WISCONSIN PUPPY MILL PROJECT
Our Drive to Save Lives:
(Click on any photo on this page for larger view & caption)
"We cannot create a 'no kill' society until we shut down puppy mills, and implement both aggressive spay/neuter programs to prevent unwanted animals and major 'responsible pet ownership' campaigns to educate the public. [Some no-kill shelters] just turn away those they don't have room for...and others must come in and clean up the mess."
On 24 April 2006, the task force of five highly-qualified volunteers arrived at the Adams home. Team members included, in addition to Eilene Ribbens Rohde: Tammy Harris, manager of the Sheboygan County Humane Society (SCHS); Dana Lubach, SCHS Team Leader for Dogs and Certified Humane Officer; Dr. Rick Lord, SCHS vet and Certified Humane Officer; and Jessica Pacey, vet assistant and Certified Humane Officer.
The Washington County Humane Society (WCHS) would later assist with follow-up visits and transportation for several dogs to their facility for placement. Conspicuous by their absence were representatives from the shelter from whom John Adams had acquired 16 dogs directly and two indirectly.
Once onsite, the Team had quite a surprise waiting for them: John had originally admitted to having 20 - 30 dogs, then revised his estimate upward to "around 60." Dog after dog after dog was brought out to be examined, and the total number for the day was acutally 75! To their credit, the Adamses knew every one of them by name.
Due to the sheer number of animals, record keeping would be one of the Team's most challenging tasks. All dogs must be tracked and monitored through the process of completing the rescue. The Team set up an "assembly line" of sorts, assigning each dog a number, and creating an intake form for each, listing name, age, where the dog originally came from, obvious health problems, and any other notes either observed or provided by the Adamses. The volunteer photographer then snapped a picture of each dog before passing him/her and his/her intake form along to the vet team for examination and shots.
Only a few of the animals had been to a vet in the past two years, and only a few had current rabies vaccines. Dr. Lord and his assistant, Jessica, examined each dog briefly, checked heart, lungs, and teeth, drew blood for heartworm tests, and administered a rabies vaccine and a distemper series to each dog who was old enough, then microchipped each. All data -- vaccine types and dates, specific health comments, further treatment needed, and microchip numbers-- were entered on the forms.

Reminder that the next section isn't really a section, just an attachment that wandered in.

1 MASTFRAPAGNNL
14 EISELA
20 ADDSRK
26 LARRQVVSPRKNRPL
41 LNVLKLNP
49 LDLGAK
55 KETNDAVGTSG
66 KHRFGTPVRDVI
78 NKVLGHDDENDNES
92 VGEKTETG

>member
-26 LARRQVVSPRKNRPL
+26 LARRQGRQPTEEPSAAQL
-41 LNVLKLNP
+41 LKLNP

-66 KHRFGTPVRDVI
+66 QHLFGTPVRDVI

In general, the dogs were in good condition and were of average body weight and condition. However, only 17 had been spayed or neutered, most were in need of grooming and bathing, and several had dental issues. Miraculously, only ONE tested positive for heartworm.
Dogs ranged in age from 16-year-old Willard, who supervised the entire process, to a litter of one month old pups, born onsite to one of the puppy mill "rescues." Most were husky or husky mixes, but there were also a variety of other breeds and mixes including beagle, pit bull, rottweiler, border collie, yellow labrador retriever, and schipperke. (Please see our Photo Album for faces, ages, and breed heritage.)
However, most of the adolescents were shy or frightened, and one or two were downright terrified of handling. They had never worn collars nor had been leash walked. Some of the adult dogs were also shy or submissive. Because of the sheer number treated in one day, comprehensive physical or temperament evaluation of each dog was impossible.
Due to the cooperation of the Adamses, the lack of physical neglect, and their obviously genuine affection for the dogs, the county animal control officer decided that the couple should be allowed to choose 15 to keep, provided that all dogs who remained on the property were up to date on their rabies vaccinations and licenses. Attempting to prevent another "pup-ulation explosion" in the future, the Wisconsin Puppy Mill Project picked up the tab for spaying and neutering the seven unaltered dogs who would remain with the Adamses, as well as any other vet work that the 15 needed.
The total veterinary cost for the 15 dogs remaining with the Adamses was $1,260. Altogether, an estimated additional $8,500 will be needed to take care of the one heartworm treatment, nearly 60 spays / neuters, and other veterinary needs of the dogs removed from the Adamses. (Any and all donations toward these bills will be gratefully accepted! See How You Can Help for info.)
Footnote: After all of this, the county still granted the Adamses a kennel license in May 06 and told them that where they live, "they can have as many dogs as they want."